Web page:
My broad interests are in global environmental history and the social and cultural history of twentieth-century Europe. I am currently working on an environmental history of the heyday of European imperialism, from roughly 1880 to 1960. The project explores the environmental transformations and interconnections associated with the explosive growth of commodity production and global trade in the tropical regions under European control - transformations that still visibly shape our world today - and how they fitted into broader patterns of social, cultural and political change. This concerns not only the impact of European (British, French, German, Dutch, Belgian) attempts to harness tropical ecosystems for economic gain, but also the role of indigenous patterns of resource use and colonial conservation efforts. I am also currently co-editing, with Paul Betts, a volume on ‘Heritage in the Modern World’, which reconsiders the role of historical preservation (of both the man-made and the ‘natural’) in the nineteenth and twentieth centuries from a global perspective.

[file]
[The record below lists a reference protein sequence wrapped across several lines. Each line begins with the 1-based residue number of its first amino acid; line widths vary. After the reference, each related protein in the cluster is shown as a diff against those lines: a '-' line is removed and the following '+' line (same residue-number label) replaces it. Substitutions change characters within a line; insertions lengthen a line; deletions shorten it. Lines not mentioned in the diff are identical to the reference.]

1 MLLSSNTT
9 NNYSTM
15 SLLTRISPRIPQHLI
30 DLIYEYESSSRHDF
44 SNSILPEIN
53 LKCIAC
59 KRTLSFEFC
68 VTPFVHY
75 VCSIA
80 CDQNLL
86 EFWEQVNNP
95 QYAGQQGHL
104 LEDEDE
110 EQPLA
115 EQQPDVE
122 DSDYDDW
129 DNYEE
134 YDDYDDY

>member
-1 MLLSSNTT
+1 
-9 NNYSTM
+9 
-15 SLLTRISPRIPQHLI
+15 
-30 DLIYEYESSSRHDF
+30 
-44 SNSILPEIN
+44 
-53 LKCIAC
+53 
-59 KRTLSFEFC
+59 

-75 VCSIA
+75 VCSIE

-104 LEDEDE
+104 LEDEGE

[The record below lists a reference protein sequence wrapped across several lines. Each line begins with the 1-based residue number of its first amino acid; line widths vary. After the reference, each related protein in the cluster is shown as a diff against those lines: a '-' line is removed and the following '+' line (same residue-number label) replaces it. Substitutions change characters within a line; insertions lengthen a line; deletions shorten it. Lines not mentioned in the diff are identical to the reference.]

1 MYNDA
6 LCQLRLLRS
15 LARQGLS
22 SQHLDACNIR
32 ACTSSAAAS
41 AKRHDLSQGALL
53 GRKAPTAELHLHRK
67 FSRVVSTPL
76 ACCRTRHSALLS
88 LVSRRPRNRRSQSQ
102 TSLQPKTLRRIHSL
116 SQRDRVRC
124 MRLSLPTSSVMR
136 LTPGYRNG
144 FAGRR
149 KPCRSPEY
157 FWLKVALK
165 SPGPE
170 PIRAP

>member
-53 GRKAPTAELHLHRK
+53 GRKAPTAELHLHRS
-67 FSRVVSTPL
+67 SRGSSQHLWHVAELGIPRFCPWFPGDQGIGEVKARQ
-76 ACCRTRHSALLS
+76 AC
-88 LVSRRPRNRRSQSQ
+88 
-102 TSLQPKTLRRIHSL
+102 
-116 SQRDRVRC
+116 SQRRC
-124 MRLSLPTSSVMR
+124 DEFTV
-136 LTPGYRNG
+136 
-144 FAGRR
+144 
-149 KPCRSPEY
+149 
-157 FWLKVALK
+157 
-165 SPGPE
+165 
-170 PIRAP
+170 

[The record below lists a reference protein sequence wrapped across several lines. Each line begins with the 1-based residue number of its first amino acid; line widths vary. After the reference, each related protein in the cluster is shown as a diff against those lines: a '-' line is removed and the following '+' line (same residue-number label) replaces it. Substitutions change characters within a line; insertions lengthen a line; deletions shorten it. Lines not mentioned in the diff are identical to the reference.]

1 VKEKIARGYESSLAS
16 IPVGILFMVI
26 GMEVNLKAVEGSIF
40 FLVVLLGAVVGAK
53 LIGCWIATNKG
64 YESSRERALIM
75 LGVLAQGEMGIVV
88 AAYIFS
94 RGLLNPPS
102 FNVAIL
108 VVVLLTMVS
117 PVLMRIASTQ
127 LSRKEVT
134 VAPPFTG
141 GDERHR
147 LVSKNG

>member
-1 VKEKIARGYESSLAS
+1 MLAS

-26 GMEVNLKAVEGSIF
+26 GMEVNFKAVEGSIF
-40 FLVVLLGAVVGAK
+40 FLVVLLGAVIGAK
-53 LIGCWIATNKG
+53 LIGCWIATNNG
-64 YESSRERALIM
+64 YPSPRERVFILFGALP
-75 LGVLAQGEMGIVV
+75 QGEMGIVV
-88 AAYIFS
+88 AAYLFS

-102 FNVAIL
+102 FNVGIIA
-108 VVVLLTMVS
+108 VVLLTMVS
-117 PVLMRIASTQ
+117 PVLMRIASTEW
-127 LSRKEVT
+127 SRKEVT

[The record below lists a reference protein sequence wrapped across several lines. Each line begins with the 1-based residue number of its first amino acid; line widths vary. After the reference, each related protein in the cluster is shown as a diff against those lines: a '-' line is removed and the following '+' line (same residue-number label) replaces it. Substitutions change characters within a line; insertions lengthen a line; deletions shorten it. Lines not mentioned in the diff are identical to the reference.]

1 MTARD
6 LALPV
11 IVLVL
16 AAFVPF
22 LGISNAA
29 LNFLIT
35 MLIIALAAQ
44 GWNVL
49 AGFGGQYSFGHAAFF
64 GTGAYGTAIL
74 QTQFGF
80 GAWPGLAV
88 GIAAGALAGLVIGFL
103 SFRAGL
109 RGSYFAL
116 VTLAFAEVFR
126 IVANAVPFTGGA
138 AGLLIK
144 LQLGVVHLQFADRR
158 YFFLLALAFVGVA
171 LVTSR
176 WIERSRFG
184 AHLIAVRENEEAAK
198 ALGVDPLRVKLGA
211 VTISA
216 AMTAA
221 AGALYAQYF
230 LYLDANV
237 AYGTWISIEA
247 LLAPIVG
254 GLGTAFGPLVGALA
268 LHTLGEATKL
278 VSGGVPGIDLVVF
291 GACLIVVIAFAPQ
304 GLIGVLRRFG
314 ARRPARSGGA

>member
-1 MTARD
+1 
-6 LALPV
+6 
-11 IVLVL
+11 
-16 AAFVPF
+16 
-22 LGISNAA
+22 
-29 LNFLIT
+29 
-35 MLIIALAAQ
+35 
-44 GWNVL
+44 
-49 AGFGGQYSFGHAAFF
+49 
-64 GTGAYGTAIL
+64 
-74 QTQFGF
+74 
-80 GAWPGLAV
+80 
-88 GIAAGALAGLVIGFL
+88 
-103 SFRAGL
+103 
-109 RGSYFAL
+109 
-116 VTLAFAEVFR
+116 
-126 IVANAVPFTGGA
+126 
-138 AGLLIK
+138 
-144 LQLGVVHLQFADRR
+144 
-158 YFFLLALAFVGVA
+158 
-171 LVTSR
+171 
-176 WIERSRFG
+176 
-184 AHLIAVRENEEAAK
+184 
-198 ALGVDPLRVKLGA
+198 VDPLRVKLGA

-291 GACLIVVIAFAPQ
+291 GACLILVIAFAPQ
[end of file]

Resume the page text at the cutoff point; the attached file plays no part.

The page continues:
In a wholly different vein, I have recently co-edited a book (with Fabrice d’Almeida and Pamela Swett) on pleasure and power under National Socialism, which explores the role of consumption, tourism, amusements, luxury goods and the like in sustaining, and at times undermining, Nazi authority.
My previous research has had two principal foci: the history of mass communications, publicity and popular culture; and the history of the former East Germany. In 2008 I completed a social history of the mass media in Germany which focuses on how the rapid expansion of modern communications and commercial entertainment fitted into the wider development of social, political and cultural life from the late Imperial period (c. 1890s) through the Third Reich. I also co-edited a volume with Karl-Christian Führer on media and society in 20th-century Germany. Prior to that, my first book explored the building of socialism in East Germany ‘from below’, and my second book offered the first overview of historiographic debates surrounding East Germany and its legacy.